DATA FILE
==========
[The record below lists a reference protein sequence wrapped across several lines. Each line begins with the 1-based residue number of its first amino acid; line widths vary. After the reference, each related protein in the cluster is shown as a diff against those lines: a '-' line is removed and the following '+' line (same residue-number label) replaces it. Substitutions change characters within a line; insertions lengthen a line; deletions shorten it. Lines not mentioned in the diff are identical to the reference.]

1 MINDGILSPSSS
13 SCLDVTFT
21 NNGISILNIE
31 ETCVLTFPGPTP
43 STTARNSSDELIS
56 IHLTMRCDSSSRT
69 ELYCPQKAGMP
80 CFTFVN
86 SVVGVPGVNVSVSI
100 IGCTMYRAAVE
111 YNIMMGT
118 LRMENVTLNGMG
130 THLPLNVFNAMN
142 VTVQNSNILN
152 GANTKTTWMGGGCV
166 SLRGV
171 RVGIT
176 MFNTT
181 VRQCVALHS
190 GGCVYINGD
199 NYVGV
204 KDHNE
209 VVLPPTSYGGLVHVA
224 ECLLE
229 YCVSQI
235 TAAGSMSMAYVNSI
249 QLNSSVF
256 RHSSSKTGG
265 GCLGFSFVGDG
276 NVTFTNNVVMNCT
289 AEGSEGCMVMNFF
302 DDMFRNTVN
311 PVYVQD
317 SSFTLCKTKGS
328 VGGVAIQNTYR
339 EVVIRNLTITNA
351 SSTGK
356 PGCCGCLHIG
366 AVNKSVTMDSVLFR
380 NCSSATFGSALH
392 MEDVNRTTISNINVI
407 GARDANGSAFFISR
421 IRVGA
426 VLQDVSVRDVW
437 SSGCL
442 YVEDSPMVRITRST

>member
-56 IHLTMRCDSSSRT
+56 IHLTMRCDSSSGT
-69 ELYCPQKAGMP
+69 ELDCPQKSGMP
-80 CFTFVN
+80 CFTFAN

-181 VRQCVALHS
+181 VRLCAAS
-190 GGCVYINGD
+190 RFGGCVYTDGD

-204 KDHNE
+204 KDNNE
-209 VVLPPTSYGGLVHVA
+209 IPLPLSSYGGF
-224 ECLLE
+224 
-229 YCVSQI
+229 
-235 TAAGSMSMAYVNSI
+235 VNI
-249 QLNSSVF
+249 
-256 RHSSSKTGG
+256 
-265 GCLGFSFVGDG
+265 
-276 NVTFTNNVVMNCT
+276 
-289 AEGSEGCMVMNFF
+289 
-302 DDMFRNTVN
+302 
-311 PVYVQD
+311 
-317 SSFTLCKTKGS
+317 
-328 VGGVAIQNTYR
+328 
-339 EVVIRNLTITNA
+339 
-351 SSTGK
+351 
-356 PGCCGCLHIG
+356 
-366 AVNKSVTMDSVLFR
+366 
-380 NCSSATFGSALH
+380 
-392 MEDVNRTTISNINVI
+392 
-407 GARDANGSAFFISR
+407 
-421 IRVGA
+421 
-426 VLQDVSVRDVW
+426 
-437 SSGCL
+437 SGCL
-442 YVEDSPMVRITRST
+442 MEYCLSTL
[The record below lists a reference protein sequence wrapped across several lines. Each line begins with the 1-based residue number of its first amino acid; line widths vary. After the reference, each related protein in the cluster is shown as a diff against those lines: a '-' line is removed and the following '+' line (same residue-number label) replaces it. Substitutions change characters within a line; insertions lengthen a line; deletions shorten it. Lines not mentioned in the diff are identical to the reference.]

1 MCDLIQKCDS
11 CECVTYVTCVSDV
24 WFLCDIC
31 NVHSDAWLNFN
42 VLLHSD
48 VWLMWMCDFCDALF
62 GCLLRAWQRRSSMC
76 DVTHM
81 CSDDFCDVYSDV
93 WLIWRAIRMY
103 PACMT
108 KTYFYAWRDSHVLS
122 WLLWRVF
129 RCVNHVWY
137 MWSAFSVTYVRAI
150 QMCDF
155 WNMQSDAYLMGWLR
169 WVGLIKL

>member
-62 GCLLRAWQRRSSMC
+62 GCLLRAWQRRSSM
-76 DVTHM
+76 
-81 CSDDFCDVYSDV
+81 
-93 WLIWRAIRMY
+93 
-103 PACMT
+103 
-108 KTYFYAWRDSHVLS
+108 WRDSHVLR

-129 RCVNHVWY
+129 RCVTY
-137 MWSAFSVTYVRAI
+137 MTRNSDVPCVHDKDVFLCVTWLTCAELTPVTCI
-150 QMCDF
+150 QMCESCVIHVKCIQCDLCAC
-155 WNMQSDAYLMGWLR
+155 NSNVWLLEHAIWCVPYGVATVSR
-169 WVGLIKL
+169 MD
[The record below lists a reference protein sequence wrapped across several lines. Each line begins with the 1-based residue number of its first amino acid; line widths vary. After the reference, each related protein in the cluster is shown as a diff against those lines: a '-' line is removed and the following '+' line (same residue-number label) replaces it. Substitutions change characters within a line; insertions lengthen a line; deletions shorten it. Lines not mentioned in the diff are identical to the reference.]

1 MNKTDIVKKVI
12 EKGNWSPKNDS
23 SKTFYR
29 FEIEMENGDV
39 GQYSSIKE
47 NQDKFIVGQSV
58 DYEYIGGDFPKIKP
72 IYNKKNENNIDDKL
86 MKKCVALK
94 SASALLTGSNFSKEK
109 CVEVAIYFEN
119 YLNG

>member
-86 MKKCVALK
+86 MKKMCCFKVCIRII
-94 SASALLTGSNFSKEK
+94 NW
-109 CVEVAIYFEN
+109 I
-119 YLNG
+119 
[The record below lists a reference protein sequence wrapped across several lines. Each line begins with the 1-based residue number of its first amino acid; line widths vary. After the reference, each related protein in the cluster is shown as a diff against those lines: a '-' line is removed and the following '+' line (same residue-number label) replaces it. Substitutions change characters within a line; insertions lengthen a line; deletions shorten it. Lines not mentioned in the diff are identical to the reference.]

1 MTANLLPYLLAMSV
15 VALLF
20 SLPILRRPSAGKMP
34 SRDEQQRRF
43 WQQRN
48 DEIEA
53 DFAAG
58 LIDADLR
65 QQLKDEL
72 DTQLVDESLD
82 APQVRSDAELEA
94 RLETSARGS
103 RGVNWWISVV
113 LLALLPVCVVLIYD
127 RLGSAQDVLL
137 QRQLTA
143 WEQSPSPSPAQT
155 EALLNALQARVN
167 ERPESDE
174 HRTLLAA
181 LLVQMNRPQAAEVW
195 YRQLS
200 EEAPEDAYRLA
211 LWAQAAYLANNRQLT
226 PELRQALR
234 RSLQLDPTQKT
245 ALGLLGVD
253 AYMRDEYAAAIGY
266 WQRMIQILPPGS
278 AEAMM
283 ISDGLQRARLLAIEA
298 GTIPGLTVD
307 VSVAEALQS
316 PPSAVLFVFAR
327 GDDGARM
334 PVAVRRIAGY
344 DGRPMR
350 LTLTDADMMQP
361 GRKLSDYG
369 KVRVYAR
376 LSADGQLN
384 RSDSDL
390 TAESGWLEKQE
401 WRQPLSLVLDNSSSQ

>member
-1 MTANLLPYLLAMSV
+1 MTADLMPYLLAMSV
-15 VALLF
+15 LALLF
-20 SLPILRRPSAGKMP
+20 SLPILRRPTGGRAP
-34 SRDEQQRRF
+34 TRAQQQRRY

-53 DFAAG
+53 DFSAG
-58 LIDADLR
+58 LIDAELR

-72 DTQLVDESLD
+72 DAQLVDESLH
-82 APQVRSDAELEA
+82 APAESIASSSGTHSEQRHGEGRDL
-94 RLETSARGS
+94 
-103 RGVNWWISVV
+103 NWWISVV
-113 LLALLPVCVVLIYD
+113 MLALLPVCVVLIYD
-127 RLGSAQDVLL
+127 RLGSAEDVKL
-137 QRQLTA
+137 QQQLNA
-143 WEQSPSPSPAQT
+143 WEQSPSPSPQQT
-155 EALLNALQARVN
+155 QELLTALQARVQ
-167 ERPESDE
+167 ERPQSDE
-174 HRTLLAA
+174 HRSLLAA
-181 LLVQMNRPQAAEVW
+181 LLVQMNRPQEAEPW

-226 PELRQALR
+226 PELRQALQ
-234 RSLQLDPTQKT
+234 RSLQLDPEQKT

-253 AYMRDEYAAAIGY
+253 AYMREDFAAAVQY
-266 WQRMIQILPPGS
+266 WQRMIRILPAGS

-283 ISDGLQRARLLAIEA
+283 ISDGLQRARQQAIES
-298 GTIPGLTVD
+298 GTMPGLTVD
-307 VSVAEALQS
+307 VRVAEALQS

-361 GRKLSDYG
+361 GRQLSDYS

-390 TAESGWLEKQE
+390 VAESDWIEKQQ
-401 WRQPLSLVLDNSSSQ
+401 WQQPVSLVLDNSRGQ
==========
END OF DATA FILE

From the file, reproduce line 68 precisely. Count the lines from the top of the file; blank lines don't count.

+235 VNI